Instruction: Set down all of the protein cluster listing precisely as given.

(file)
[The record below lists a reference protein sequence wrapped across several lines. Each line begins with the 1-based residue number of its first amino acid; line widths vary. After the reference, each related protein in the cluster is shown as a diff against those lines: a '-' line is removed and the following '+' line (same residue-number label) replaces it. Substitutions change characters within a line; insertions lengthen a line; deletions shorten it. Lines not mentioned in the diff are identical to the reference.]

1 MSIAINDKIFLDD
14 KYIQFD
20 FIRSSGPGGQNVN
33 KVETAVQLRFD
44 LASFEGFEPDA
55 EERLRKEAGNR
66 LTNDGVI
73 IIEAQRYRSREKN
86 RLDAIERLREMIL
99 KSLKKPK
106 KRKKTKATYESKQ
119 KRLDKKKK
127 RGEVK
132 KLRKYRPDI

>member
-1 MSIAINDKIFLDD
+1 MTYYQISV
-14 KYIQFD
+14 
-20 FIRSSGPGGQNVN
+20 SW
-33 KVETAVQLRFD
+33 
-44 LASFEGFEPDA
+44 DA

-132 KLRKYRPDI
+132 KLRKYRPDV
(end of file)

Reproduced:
[The record below lists a reference protein sequence wrapped across several lines. Each line begins with the 1-based residue number of its first amino acid; line widths vary. After the reference, each related protein in the cluster is shown as a diff against those lines: a '-' line is removed and the following '+' line (same residue-number label) replaces it. Substitutions change characters within a line; insertions lengthen a line; deletions shorten it. Lines not mentioned in the diff are identical to the reference.]

1 MSIAINDKIFLDD
14 KYIQFD
20 FIRSSGPGGQNVN
33 KVETAVQLRFD
44 LASFEGFEPDA
55 EERLRKEAGNR
66 LTNDGVI
73 IIEAQRYRSREKN
86 RLDAIERLREMIL
99 KSLKKPK
106 KRKKTKATYESKQ
119 KRLDKKKK
127 RGEVK
132 KLRKYRPDI

>member
-1 MSIAINDKIFLDD
+1 MTYYQISV
-14 KYIQFD
+14 
-20 FIRSSGPGGQNVN
+20 SW
-33 KVETAVQLRFD
+33 
-44 LASFEGFEPDA
+44 DA

-132 KLRKYRPDI
+132 KLRKYRPDV